# Tag Info

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It turns out that each shuffled deck is in the order that may have never before existed in the history of the universe! :) The odds of you getting two 52 card decks arranged in the exact same order are 52! ~= 8 x 10^67, which is waaay more than the number of atoms on Earth (~ 10^50). For a detailed explanation, please check out a great video answer on TED....

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This depends on number of things you have to consider, not only the direct odds. What I mean: The pure odds you calculate should be used if you expect your opponent to check the turn and you see free river. Always calculate implied odds! People usually bet on turn and river! If you expect your opponent to bet on the turn, you have to calculate this too - ...

3

That depends on what you're contemplating, and what you think future action will be. For example, if you're contemplating a bet that will put you or your opponent all in, then the odds of the next two cards are what matters, because you're buying the right to see both of them. But if you're contemplating calling for a draw, and you both have stacks, well ...

3

Frisbee's answer is correct. But it only answers for eight players (although the other numbers are hidden in that table). Since the OP asked for 8-10, I will add the answers for nine and ten players. The odds of an ace not occurring in the next x cards dealt (after you're dealt two aces) is ( 48!/(48-x)! )/( 50!/(50-x)! ). That's the probability that no one ...

2

Your question is confusing, and it appears that you may have misunderstood the terminology. "So I can calculate what the maximum bet size is with a positive EV. However, that would be too high, since we surely don't want a 0 EV." Do you mean if a bet size is too high, it would not be called, therefore the final value would be zero? This is not the standard ...

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Not really, I'd have played it exactly the same, especially given this is a multi-way pot, you want to isolate here against baby aces and small pairs hitting a set on subsequent streets. A King is well within any of the other players' ranges too. It's the right play.

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Pick is it 8 or 10 At 8 I think it is 0.4114 Or 1.4306 : 1 This is for exactly one ace out - (not two) Using combination (2/1) * (48/13) / (50/14) (2 aces need 1) (48 non ace need 13) / (50 cards need 14) Both other aces out would be 0.0743 Add them for 1 or 2 aces out = 0.4857 You can get that same number with 1 - 48 / 50 * = 0....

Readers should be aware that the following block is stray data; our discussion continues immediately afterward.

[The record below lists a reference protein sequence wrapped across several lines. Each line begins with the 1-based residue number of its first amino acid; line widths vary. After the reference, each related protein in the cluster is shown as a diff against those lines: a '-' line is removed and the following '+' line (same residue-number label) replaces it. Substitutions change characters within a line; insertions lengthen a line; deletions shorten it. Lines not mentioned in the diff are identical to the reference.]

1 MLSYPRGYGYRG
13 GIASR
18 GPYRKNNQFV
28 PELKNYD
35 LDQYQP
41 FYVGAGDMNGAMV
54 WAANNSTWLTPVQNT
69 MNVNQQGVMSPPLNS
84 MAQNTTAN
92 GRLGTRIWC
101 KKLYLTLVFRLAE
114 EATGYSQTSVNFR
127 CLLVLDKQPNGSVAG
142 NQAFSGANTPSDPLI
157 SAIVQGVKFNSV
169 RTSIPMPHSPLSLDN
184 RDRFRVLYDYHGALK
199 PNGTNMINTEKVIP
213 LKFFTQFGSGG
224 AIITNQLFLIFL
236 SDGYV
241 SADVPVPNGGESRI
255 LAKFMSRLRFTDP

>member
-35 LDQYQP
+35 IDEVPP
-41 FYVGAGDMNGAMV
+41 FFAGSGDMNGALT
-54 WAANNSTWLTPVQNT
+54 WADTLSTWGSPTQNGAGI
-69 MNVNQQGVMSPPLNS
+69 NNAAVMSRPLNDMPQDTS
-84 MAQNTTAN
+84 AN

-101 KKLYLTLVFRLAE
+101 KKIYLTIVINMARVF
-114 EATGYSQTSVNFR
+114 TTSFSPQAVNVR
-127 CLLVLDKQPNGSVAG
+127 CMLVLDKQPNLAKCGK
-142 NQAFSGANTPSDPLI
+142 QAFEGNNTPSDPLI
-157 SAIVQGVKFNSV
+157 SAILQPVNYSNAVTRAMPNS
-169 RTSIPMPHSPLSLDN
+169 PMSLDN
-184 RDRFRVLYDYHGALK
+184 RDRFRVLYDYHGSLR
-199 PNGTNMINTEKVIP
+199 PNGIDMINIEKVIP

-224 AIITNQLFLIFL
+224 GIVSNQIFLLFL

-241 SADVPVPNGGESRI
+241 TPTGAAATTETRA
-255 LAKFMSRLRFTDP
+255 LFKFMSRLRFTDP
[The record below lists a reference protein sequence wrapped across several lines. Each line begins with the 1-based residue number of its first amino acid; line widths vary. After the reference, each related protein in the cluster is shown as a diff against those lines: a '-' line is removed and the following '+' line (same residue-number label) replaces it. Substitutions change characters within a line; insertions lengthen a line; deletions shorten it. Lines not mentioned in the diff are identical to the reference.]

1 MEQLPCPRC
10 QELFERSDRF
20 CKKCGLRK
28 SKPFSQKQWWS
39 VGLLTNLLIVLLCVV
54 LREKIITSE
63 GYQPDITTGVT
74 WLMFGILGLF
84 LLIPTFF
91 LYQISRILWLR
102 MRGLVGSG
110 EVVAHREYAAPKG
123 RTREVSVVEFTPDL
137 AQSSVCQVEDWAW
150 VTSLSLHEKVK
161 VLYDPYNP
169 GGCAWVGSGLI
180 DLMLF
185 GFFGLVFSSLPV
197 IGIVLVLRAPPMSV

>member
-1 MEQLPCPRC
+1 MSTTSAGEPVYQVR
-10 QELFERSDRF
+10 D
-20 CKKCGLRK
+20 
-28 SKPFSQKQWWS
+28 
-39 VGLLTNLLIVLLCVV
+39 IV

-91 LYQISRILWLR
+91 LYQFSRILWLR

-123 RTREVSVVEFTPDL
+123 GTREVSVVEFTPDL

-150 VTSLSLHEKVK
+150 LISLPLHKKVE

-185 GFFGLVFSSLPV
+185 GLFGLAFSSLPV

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They both have aces full of kings. The pot would be split. Aces are always higher than kings in holdem, except when played low as part of a A2345 straight.

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I have seen it on TV a few times Based on hand independent it is 0.000256 (quad) * 0.0017 (boat) = 0.00000044 From the boat there are 45 cards out and need to match the pair on the board So the odds of getting quadded are: (2/2) / (45/2) = 0.00101 = 0.1% Which also = 2/45 * 1/44 Highest or lower boat is immaterial. Quads beat a full house.

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Those number are wrong 19.15% turn 19.57% river 34.97% turn or river (I think you are missing that 5 cards are out) At the flop if either are all in then you can count on no more bets on the turn. You have to base it on what you think your opponent will do on the turn If you don't hit If they bet in to you on the flop then highly likely they are going ...

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When playing heads up I find you almost have to open with anything, if you are normally a conservative player, heads up can be hard, especially if short stacked. Try and adopt a really aggressive strategy, as if you continue to play conservatively and your opponent is marginally more aggressive, they will eventually win due to the swallowing of the blinds/...

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As you play and will gather experience you might start feeling things when you play and it will affect your decisions. (At least that's what happens with me) Sometimes when you have a really good hand(2 pairs or better) and your oponent starts to be aggressive when he normally never is. That's when you know it's time to fold. Even if the situation says it's ...

1